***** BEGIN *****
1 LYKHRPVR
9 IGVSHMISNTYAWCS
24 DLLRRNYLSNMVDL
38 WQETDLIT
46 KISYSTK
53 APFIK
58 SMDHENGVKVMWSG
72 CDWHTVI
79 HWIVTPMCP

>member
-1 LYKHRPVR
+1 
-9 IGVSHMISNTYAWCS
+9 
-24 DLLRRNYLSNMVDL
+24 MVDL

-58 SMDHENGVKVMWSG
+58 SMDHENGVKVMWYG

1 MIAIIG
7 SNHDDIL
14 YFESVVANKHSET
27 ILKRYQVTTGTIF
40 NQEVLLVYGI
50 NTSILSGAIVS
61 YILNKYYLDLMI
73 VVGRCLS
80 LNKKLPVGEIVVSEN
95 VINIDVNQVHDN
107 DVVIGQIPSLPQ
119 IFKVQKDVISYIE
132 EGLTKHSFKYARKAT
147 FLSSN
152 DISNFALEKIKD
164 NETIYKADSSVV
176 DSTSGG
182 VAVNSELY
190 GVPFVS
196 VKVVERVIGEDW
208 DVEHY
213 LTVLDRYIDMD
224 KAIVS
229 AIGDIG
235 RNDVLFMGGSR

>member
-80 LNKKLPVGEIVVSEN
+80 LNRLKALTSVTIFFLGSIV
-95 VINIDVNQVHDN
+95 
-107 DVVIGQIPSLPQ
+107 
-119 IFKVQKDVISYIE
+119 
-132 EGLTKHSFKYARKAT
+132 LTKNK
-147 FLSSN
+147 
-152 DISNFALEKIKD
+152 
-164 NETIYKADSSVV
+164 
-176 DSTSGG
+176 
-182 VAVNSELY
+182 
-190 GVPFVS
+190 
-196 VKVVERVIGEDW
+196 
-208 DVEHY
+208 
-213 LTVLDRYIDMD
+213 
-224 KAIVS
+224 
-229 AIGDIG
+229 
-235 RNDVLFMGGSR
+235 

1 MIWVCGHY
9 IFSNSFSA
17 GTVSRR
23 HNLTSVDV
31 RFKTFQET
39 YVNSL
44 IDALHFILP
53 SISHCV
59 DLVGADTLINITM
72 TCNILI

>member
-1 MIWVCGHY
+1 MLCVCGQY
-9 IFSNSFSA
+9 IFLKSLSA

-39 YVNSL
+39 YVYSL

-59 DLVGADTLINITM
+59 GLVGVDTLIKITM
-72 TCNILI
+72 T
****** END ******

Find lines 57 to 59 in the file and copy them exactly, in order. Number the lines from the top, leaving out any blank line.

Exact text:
-152 DISNFALEKIKD
+152 
-164 NETIYKADSSVV